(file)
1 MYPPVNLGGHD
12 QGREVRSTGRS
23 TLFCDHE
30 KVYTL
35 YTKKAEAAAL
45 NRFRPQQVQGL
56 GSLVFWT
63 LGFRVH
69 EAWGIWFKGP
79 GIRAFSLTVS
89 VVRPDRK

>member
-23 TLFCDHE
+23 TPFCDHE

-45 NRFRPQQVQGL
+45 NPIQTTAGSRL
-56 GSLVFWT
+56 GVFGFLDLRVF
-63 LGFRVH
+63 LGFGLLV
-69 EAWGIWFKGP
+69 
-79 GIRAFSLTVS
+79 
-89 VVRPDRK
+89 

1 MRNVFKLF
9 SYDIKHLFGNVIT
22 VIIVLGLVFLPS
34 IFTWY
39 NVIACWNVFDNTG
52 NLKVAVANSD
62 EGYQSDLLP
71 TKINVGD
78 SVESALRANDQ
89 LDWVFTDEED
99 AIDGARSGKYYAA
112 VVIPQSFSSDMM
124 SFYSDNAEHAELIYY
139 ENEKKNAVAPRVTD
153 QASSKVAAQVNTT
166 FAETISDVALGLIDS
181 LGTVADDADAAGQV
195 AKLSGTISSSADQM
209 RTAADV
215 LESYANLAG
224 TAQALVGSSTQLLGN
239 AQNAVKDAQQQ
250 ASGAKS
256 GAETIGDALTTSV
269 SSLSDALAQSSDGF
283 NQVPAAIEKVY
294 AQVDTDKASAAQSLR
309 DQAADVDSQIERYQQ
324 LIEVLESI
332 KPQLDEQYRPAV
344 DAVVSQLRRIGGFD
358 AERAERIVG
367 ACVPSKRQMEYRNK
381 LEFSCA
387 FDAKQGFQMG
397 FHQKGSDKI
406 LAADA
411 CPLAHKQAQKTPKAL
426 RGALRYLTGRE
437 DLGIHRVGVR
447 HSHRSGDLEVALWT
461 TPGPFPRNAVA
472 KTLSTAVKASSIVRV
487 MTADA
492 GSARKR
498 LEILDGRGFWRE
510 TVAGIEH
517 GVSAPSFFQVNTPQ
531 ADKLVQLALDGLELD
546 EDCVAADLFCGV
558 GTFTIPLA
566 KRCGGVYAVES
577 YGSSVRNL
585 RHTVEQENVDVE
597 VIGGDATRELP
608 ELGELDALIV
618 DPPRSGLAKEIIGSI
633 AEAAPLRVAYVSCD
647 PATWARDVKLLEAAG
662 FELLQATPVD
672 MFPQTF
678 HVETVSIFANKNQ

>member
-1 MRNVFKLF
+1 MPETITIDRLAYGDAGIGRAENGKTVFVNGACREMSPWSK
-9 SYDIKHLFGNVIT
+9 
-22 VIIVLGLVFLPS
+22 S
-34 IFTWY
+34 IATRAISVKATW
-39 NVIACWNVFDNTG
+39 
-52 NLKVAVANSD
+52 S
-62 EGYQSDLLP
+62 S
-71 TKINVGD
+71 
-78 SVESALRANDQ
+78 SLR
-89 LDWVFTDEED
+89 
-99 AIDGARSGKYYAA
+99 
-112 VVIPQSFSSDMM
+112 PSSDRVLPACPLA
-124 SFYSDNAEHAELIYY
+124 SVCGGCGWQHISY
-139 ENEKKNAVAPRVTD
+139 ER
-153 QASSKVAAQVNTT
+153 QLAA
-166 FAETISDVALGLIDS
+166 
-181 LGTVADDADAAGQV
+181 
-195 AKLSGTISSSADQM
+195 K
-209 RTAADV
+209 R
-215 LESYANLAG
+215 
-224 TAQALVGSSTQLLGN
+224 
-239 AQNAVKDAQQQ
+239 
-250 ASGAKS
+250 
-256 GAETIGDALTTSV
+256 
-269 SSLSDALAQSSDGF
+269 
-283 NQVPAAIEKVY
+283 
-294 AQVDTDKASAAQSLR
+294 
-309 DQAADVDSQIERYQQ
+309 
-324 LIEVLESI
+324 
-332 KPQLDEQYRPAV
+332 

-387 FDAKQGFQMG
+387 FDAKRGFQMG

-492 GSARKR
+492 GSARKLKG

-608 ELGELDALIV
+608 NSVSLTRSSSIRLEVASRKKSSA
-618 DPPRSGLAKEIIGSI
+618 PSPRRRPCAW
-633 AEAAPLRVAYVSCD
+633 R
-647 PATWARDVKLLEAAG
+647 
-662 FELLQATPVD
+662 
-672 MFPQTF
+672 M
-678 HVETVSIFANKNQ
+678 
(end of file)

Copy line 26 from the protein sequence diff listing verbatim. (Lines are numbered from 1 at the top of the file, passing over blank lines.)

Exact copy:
+89 